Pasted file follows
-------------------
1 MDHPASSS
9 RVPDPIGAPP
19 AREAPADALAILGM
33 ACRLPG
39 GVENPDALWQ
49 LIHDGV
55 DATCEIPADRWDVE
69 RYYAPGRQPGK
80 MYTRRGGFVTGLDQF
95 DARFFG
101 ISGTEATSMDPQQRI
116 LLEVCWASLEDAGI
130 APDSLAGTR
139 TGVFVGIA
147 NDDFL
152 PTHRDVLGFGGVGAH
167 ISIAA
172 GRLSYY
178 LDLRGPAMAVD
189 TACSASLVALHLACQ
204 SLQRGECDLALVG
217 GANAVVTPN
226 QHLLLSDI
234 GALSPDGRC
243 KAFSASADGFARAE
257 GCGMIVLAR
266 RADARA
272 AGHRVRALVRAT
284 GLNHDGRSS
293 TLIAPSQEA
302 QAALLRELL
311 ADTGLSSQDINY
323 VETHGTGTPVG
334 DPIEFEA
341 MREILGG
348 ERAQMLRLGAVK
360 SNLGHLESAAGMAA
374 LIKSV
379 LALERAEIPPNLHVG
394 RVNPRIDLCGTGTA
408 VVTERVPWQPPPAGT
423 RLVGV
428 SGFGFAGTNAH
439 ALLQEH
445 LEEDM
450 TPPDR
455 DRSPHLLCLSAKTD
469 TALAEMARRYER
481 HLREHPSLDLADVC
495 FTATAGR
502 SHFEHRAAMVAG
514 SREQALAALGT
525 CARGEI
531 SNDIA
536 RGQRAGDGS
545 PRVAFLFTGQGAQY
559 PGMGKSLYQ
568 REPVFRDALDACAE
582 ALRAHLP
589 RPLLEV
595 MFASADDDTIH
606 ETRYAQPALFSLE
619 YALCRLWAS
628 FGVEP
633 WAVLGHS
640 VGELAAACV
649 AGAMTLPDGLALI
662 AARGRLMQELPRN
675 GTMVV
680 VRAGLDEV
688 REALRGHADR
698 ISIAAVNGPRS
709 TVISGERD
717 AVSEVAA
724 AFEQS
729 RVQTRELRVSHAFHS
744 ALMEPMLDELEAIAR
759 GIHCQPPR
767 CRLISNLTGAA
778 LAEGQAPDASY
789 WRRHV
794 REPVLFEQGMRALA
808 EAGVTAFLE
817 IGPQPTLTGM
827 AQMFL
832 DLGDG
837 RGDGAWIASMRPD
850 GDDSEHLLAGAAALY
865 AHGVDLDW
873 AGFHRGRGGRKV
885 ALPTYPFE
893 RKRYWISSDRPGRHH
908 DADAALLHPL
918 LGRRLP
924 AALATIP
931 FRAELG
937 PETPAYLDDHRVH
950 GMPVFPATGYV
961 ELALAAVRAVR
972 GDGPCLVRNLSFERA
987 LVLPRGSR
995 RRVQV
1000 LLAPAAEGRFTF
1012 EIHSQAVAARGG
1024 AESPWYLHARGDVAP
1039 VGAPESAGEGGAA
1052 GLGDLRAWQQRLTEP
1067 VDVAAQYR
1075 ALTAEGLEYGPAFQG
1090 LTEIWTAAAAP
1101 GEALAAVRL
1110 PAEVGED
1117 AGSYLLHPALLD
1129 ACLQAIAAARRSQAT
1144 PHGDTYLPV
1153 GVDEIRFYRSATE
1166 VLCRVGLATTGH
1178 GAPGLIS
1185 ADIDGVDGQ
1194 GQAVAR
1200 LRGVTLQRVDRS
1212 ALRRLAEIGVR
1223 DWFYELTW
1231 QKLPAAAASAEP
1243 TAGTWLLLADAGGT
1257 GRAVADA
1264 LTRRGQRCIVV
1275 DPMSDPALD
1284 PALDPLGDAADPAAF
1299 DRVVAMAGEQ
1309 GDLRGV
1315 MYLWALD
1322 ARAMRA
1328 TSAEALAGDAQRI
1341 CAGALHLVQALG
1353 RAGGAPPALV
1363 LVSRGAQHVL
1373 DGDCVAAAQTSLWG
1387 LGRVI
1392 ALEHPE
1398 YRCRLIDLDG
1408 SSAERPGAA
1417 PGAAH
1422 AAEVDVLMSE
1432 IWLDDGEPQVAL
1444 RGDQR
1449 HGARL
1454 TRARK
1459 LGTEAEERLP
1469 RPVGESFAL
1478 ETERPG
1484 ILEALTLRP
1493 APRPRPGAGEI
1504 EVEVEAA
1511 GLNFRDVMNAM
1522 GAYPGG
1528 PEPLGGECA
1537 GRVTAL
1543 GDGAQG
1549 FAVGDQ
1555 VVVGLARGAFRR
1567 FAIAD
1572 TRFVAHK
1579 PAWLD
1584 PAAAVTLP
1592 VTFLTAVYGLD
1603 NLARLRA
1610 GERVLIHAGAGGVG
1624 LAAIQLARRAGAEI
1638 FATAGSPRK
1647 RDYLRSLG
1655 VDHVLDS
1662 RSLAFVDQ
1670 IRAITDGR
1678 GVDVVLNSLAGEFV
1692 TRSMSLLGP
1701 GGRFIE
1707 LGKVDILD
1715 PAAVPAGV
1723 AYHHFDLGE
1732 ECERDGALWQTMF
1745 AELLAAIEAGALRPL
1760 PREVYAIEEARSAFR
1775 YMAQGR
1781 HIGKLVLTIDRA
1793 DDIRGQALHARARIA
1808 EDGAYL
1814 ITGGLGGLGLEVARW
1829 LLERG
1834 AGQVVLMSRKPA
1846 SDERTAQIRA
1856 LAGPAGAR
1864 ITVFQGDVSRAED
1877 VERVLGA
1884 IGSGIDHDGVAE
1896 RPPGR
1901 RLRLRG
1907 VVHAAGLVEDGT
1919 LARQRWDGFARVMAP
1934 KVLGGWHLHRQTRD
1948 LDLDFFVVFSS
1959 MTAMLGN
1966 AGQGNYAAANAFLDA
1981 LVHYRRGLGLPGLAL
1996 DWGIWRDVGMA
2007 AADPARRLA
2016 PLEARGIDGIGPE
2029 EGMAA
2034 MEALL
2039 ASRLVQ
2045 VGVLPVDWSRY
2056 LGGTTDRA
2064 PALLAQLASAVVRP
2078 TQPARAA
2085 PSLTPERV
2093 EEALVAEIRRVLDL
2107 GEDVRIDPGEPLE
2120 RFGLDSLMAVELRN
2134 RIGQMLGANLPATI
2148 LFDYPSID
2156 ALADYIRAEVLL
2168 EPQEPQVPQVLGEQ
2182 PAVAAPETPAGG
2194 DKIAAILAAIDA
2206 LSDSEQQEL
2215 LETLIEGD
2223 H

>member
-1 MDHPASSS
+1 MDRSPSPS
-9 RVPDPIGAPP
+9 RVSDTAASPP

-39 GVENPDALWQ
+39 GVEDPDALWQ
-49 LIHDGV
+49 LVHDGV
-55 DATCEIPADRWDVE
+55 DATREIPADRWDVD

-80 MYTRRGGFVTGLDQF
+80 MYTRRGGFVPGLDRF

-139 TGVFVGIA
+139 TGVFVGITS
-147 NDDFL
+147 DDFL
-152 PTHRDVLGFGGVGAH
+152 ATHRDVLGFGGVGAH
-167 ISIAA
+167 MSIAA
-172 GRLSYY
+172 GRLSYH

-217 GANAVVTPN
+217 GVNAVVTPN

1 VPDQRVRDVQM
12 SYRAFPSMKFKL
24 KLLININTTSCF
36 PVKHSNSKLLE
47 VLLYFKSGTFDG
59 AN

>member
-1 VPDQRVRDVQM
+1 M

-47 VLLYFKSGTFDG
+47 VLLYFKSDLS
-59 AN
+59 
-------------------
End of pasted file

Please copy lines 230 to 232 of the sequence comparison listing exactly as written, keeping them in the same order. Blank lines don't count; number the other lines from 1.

+1 MDRSPSPS
-9 RVPDPIGAPP
+9 RVSDTAASPP